Fewer Think of North Korea as Enemy, Poll Shows
Experts warn that nature of renegade communist regime has not changed despite soothing rhetoric from Kim Jong-un
It’s amazing how far a few small rhetorical gestures can go.
A Morning Consult/Politico poll released Wednesday suggests 45 percent of American voters view North Korea as an enemy, down 14 percentage points from a month ago. The survey of 1,993 registered voters, conducted Thursday through Monday, has a margin of error of plus or minus 2 points.
In five previous Morning Consult polls dating to July, the share of voters who viewed North Korea as an enemy of the United States ranged between 59 percent and 65 percent.
The latest survey came before North Korea threatened to pull the plug on a summit planned for next month between its leader, Kim Jong-un, and President Donald Trump.
Olivia Enos, a policy analyst in the Asian Studies Center at The Heritage Foundation, said the latest maneuver by the North Koreans serves as a reminder that the regime cannot be trusted. She said she believes the poll results reflect media attention on the planned summit and unrealistic expectations.
"It's a truly evil regime," she said. "It's understandable that people would respond to that [the expectations], but it's not warranted … Expectations have been raised so much."
North Korea took the world by surprise this week, canceling planned meetings with South Korean officials and complaining about military exercises that the United States and South Korea jointly carry out every year.
On Wednesday, President Donald Trump reacted cautiously. "We haven't seen anything," he told reporters who shouted questions at the White House. "We haven't heard anything. We will see what happens … Time will tell."
White House press secretary Sarah Huckabee Sanders separately told reporters that the administration is operating under the assumption that the summit still will take place.
"This is something that we fully expected. The president is very used to and ready for tough negotiations," she said. "And if they want to meet, we'll be ready. And if they don't, that's OK, too. We'll continue with the campaign of maximum pressure if that's the case."
Trump came into office aggressively challenging North Korea and reversing long-standing U.S. policy. He turned heads with rhetoric that included promising "fire and fury" in response to any North Korean attack and labeling Kim "Little Rocket Man."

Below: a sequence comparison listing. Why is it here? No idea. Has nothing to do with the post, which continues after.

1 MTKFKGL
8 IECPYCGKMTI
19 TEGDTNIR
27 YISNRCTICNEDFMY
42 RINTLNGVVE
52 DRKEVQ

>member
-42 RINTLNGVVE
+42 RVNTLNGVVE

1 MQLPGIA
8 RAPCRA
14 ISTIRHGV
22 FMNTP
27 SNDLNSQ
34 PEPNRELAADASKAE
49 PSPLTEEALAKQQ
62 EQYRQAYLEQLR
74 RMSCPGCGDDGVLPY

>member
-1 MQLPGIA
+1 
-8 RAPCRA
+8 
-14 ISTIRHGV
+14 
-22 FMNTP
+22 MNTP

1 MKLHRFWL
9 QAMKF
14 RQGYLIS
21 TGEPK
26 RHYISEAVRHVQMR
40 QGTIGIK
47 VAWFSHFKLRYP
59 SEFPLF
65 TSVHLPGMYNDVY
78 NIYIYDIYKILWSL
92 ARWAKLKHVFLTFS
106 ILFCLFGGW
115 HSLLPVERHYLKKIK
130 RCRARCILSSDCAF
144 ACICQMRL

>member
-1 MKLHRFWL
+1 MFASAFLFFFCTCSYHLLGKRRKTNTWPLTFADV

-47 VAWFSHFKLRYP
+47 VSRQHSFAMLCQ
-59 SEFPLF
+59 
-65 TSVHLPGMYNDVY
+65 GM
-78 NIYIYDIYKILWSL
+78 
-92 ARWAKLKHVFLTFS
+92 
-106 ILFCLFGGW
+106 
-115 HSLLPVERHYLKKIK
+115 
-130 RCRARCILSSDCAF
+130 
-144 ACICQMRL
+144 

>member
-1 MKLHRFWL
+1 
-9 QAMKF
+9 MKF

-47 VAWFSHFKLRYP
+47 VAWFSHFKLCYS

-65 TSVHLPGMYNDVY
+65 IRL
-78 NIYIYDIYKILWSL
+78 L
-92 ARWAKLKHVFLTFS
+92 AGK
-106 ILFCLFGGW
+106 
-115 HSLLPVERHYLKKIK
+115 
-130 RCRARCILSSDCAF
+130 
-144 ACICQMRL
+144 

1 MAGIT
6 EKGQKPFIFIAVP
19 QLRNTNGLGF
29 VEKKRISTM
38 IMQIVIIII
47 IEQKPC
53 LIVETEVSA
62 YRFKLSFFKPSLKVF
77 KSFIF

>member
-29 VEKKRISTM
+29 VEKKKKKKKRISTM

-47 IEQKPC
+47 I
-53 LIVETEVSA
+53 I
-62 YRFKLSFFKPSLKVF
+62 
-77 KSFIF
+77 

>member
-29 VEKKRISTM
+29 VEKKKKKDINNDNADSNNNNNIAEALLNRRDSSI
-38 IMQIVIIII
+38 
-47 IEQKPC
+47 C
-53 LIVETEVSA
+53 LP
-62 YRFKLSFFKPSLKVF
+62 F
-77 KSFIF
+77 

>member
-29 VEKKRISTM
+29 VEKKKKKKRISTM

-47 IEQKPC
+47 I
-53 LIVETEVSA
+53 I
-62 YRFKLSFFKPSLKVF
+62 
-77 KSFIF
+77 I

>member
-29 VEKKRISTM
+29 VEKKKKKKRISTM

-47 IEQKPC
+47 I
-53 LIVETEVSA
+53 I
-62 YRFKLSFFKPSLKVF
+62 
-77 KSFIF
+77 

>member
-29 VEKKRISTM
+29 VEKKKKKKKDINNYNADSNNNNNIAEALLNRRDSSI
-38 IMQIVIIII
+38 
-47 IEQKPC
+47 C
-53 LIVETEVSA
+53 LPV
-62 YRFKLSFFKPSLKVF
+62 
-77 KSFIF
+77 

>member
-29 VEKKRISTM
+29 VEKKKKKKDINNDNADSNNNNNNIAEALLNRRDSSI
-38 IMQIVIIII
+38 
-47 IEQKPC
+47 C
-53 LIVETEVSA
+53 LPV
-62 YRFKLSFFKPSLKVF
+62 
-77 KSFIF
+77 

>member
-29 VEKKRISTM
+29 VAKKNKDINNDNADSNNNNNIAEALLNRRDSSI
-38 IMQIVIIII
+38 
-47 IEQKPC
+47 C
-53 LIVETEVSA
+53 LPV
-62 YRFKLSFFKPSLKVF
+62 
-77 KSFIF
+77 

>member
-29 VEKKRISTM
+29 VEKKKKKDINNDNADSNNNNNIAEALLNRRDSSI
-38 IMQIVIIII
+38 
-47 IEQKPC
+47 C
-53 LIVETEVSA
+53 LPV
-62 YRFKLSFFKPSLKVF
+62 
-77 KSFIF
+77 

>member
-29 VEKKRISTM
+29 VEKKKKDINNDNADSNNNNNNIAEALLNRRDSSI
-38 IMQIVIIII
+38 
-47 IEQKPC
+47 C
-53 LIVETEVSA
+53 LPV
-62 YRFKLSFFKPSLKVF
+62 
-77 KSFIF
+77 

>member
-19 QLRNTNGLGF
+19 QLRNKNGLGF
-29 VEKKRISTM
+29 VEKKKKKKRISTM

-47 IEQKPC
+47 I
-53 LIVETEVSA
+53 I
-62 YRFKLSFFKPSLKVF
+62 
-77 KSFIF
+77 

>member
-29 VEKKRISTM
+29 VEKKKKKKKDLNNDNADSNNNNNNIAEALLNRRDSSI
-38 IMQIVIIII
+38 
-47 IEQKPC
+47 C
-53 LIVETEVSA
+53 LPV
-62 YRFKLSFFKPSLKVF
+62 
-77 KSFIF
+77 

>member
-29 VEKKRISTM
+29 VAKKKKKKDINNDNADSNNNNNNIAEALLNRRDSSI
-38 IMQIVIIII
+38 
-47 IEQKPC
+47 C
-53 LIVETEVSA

"We know that North Korea's been emboldened by so many domestic critics of President Trump."
The new tone — coupled with crippling sanctions approved by the U.N. Security Council — appeared to spark a change. Kim began talking peace, sent his sister on a charm offensive in South Korea during the Winter Olympics, and made a dramatic offer to met with Trump one-on-one.
Then he walked across the Demilitarized Zone and met with his counterpart in South Korea, pledging formally to end the Korean War.
Kim also released three imprisoned Americans and declared that his country would halt nuclear tests.
But for all the talk, Enos said, Kim has delivered remarkably little in concrete results. She said Americans should be clear-eyed about a regime that currently holds 80,000 to 120,000 people in prison camps.
Enos said North Korea is unlikely to follow through on significant concessions unless Kim feels he has no choice. She said that means better cooperation from North Korea's chief benefactor, China.
Enos said the administration has not taken all of the steps it could to try to leverage that cooperation.
"They have stopped short of going after Chinese banks that have been acting as conduits for North Korean money laundering," she said.
The Morning Consult/Politico poll suggests that most voters do not believe Trump deserves the Nobel Peace Prize. But 51 percent of respondents said they have a lot of or some confidence in Trump's ability to handle threats posed by North Korea. That is up from 45 percent in March and 8 points higher than the president's overall approval rating.
Michael Pillsbury, director of the Center on Chinese Strategy at the Hudson Institute, said Wednesday on "The Laura Ingraham Show" that Trump would be strengthened by unified support from his political opponents in the United States.
"We know that North Korea's been emboldened by so many domestic critics of President Trump," he said. "He still doesn't have a resolution of support from the Democrats in the Senate. And what it looks like to the North Koreans is a president under siege."